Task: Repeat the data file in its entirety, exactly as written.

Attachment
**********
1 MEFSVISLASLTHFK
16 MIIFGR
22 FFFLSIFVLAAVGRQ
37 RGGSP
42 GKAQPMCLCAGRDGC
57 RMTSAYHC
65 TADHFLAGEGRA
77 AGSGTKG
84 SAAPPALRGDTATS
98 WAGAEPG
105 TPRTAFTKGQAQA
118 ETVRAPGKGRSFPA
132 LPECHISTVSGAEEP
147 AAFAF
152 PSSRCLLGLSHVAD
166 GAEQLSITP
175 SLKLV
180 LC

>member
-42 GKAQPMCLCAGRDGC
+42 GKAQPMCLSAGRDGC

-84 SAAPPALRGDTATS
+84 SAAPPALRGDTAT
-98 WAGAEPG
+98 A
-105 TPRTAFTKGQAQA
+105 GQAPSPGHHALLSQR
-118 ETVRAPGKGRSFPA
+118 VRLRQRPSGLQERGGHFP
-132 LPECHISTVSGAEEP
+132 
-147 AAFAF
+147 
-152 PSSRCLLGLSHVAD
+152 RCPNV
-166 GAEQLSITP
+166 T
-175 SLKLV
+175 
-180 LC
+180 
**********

1 MEFSVISLASLTHFK
16 MIIFGR
22 FFFLSIFVLAAVGRQ
37 RGGSP
42 GKAQPMCLCAGRDGC
57 RMTSAYHC
65 TADHFLAGEGRA
77 AGSGTKG
84 SAAPPALRGDTATS
98 WAGAEPG
105 TPRTAFTKGQAQA
118 ETVRAPGKGRSFPA
132 LPECHISTVSGAEEP
147 AAFAF
152 PSSRCLLGLSHVAD
166 GAEQLSITP
175 SLKLV
180 LC

>member
-42 GKAQPMCLCAGRDGC
+42 GKAQPMCLSAGRDGC

-84 SAAPPALRGDTATS
+84 SAAPPALRGDTAT
-98 WAGAEPG
+98 A
-105 TPRTAFTKGQAQA
+105 GQAPSPGHHALLSQR
-118 ETVRAPGKGRSFPA
+118 VRLRQRPSGLQERGGHFP
-132 LPECHISTVSGAEEP
+132 
-147 AAFAF
+147 
-152 PSSRCLLGLSHVAD
+152 RCPNV
-166 GAEQLSITP
+166 T
-175 SLKLV
+175 
-180 LC
+180 